North American Camping Report 2020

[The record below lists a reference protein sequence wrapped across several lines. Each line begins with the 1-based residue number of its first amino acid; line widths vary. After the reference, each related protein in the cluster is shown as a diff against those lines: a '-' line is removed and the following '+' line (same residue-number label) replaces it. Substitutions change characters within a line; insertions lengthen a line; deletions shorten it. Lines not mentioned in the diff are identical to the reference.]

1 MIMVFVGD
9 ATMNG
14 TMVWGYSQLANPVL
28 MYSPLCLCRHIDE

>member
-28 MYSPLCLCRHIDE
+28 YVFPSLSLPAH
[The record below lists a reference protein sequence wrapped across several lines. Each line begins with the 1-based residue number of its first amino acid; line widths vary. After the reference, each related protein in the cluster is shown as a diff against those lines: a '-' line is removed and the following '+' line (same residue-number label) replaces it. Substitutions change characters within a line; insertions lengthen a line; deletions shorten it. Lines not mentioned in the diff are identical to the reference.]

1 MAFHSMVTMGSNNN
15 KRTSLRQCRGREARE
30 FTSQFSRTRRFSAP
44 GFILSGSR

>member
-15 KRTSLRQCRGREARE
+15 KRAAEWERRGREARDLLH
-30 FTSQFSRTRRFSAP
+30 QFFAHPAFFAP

New and unique outdoor experiences are driving the growth in camping in North America. Camping appears to be reaching a greater number of U.S. households each year, which may be a result of demographic changes, as well as the camping sector providing more lodging options and amenities designed to draw in new campers. It is estimated that about 1.3 million of the additional 2.7 million camping households added in 2019 were attracted by their interest in glamping. Younger campers and reduced barriers are driving greater diversity in camping. Diversity and inclusion in the outdoors continues to increase with nonwhite representation increasing by 9 percentage points over the last six years. Growth in same-sex households among campers is also consistent over the past five years, having doubled since 2015, from 5 percent to 10 percent in 2019. The increase in diversity – in both age and ethnicity – appears to be closely associated with the younger demographic with approximately one-fourth of new campers in 2019 under the age of 25. Campers under 25 are the most diverse ethnically with 52 percent being comprised of non-white participants. Additionally, the removal of barriers – including factors such as safety and security, campground atmosphere, availability of information, and having others to participate with – has helped to create a more diverse set of campers in North America. Whether campers view the use and availability of technology as having a positive or negative impact on their camping trips depends a great deal on their interpersonal situations and their careers. Campers who indicated they always worked while camping were able to spend a significantly higher number of days camping, and that is directly attributable to technology. Campers who say they always work while camping (59 percent) also were more likely to say camping allowed them to spend more time with their families than campers who said they don’t work when they camp (39 percent). The “typical” camper is also evolving. The 2020 North American Camping Report found that participation in camping continued its growth trend among the youngest generations (Millennials, Generation X and even Generation Z groups). In fact, camping among these groups now far exceeds the generational population Census figures. The same holds true for minorities and camping. Minority representation in the population of active camping households continued to creep closer to Census figures, with 28 percent of 2019 active camping households made up of minorities. The trend is even more pronounced in the group of campers new to camping in 2019, with an even split between white and nonwhite campers in 2019. Note regarding active camper households and recent camper households: Active camper households identify themselves as campers, but do not necessarily camp each year, versus the annual or recent camper households which is a count of households who camped in the past year.